I am not sure if this will work for others but focusing on our sons care and being involved as much as possible in the care and being a mom and dad to him even though he was in hospital was how we got through the NICU. I did not talk to others much about this experience other than my husband but I think keeping focused on his care made for less time for the guilt, worry, grief, anger, and all the other emotions that come with this experience.

    Good luck to anyone going through this and all the best. This hard time will eventually pass!

  • Mother of a 31w 6d preemie here, thanks to an incompetant cervix (who comes up with this stuff?!). My son, who spent 5 weeks in the NICU, is now a healthy 30lb 2-year old. This is all great advice! I would second #5 about not being with your baby 24/7. That works for some people but not for others. I actually went pretty much immediately back to work so I could save up my maternity leave for when he came home, and then my husband and I would drive every afternoon to the NICU for an hour or so of kangaroo cuddle time. I had a few meltdowns where I couldn’t go to work and just went to the hospital all day, but it got kind of boring. Babies need to rest! I couldn’t just be with him all day.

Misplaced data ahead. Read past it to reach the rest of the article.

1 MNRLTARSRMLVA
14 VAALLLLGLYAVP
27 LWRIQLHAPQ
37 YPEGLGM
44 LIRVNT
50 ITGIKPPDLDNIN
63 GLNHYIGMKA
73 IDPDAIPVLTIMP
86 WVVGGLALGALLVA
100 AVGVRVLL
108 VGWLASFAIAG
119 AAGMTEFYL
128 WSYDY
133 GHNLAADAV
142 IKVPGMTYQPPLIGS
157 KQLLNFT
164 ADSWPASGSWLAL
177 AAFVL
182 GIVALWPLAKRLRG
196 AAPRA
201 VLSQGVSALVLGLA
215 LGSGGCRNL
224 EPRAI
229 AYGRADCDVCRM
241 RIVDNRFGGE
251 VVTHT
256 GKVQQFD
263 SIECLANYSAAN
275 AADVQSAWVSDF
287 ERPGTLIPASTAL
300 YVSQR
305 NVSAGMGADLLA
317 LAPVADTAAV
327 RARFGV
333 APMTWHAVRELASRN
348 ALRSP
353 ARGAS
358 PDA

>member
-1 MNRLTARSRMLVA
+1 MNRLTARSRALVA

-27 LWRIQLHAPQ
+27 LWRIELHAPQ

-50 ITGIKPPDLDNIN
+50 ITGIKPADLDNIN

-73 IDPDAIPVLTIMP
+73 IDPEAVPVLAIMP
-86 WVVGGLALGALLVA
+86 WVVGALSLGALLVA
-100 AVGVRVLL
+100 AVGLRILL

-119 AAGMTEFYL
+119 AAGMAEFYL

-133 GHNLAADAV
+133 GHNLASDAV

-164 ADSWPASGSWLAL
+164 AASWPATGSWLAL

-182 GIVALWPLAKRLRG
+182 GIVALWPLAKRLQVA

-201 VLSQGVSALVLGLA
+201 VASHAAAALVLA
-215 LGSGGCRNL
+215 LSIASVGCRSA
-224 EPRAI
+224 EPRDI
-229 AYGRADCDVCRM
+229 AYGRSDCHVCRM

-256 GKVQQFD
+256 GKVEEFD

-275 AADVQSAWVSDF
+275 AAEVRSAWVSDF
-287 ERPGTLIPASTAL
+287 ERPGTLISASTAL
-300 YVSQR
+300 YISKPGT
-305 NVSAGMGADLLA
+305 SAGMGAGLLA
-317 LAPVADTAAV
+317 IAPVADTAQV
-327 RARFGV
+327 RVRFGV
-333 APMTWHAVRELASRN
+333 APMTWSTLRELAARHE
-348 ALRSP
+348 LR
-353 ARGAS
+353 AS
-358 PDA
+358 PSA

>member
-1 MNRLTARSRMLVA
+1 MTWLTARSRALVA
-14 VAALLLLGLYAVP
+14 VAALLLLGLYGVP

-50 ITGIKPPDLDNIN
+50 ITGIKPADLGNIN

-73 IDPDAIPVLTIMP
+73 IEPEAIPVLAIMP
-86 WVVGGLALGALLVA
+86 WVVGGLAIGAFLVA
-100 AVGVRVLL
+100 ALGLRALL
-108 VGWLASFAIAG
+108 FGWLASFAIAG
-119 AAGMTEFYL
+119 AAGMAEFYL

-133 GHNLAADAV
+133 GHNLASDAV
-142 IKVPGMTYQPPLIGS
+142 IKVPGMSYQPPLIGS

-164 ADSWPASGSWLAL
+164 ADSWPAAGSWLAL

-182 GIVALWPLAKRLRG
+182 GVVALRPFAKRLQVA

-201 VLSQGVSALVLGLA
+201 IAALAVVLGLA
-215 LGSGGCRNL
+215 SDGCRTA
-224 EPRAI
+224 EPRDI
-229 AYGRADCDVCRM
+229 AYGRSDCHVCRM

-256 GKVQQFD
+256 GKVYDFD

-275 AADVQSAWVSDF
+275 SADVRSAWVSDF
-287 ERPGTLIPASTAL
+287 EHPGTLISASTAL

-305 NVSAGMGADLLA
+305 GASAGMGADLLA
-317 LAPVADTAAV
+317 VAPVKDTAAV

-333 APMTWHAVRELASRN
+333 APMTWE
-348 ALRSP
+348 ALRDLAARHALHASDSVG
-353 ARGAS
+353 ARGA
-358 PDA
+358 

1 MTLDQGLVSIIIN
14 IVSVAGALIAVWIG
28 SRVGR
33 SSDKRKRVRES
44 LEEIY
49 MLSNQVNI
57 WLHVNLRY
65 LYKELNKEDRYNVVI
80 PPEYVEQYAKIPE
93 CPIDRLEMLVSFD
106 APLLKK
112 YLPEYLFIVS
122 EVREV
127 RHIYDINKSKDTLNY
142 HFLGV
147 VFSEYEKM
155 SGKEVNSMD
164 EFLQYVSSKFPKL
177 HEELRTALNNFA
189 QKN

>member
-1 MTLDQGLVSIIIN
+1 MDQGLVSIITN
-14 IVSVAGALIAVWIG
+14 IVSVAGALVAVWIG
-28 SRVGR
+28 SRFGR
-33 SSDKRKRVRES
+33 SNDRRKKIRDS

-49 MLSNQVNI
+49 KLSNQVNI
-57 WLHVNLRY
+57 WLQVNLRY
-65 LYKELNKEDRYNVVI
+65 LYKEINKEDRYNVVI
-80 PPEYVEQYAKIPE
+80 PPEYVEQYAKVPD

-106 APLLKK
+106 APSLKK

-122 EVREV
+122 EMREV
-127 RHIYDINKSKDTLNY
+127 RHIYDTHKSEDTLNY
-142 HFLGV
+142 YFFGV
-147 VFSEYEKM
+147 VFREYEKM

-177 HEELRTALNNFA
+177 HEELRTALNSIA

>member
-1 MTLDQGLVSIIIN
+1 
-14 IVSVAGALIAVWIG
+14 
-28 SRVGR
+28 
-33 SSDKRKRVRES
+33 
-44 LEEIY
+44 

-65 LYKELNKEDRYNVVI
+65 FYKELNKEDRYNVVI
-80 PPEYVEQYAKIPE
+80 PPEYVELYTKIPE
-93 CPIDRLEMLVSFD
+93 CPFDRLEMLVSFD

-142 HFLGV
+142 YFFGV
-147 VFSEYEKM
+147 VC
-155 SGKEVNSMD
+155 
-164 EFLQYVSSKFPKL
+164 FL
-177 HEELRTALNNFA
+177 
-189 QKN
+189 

I would also add for new preemie moms and dads – if you are planning on breastfeeding and/or pumping, be prepared to start pumping pretty much around the clock as soon as the nurses let you. You’ll still be put on that newborn baby sleep schedule – wake up every 3 – 4 hours to feed, even though you don’t have a baby alongside you. I was exhausted, and got really frustrated when I didn’t have a baby to show for it. But, in the end, pumping 8 – 10 times/day was worth it for me because once he came home, he was a nursing champ.

    Once you have a preemie baby, too, you’ll be surprised at how many more of us are around you. People start coming out of the woodworks to tell you about their preemie son/daughter/self/friend/cousin. It happens all the time!

  • I would also suggest learning whether your NICU has access to a milk bank. I wish I had thought about this when my son was there. It’s wasn’t until I was home and thinking things through about our breastfeeding journey that I realized this would have been a great option for supplementing/topping up.

  • I’ve actually been avoiding coming to this site since having my preemie at 26 weeks last Easter. I had really enjoyed your page for the beginning part of my pregnancy but thought it would be too difficult to come back and see it now since I didn’t have a "normal" baby and it might upset me. I’ve worked through a lot of my anger and decided to pop back in today. Imagine my surprise to see this article pop up on my screen!!! Thank you for including preemies and preemie parents 🙂 It means a lot to not be left out.